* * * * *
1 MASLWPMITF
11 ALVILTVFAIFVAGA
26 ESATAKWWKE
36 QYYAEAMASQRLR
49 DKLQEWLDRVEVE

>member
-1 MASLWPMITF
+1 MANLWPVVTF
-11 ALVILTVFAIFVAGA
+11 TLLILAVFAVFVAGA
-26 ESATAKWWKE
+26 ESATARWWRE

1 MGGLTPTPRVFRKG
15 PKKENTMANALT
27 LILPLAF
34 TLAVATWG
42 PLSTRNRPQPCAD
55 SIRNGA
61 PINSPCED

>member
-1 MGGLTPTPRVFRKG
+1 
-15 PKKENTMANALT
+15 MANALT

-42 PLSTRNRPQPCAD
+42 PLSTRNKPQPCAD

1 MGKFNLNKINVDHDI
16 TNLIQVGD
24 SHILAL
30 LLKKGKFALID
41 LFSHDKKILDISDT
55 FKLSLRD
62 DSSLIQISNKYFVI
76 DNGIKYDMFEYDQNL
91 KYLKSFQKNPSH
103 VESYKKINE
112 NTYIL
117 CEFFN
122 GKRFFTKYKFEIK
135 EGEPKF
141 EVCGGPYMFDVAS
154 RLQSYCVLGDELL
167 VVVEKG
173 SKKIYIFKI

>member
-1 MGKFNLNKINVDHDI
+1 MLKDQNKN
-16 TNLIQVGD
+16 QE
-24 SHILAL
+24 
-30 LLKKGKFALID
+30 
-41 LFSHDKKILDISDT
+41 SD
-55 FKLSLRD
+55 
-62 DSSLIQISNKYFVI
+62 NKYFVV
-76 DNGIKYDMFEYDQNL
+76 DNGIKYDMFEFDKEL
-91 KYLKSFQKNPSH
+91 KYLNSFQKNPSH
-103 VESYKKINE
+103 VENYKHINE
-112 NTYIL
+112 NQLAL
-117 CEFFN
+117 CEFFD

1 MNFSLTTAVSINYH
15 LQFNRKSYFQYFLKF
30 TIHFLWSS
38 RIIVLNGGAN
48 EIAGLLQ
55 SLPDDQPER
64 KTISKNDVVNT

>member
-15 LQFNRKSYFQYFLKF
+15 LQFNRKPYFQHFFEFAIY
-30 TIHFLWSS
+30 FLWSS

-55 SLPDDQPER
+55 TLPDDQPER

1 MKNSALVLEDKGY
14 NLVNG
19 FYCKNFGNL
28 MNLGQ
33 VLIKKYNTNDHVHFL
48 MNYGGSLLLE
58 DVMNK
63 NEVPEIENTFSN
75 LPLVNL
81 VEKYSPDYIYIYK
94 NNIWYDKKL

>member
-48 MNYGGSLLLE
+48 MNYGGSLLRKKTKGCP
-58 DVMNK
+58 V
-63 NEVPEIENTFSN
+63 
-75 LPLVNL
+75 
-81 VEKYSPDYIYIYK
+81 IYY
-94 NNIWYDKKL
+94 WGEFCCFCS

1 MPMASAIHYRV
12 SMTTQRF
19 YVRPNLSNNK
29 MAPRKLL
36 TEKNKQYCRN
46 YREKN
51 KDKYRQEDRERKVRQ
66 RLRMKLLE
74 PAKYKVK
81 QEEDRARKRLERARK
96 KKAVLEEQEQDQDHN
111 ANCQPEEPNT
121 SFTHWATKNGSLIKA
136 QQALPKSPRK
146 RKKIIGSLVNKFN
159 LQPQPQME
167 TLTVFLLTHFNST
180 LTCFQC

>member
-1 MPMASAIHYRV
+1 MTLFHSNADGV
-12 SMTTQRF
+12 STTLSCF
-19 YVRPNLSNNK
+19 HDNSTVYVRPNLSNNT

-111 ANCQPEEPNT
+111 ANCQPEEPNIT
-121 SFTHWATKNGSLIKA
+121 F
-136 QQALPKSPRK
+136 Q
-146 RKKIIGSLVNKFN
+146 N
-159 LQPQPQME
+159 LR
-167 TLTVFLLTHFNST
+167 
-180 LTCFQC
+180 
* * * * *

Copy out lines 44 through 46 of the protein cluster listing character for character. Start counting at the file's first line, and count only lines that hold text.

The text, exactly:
173 SKKIYIFKI

>member
-1 MGKFNLNKINVDHDI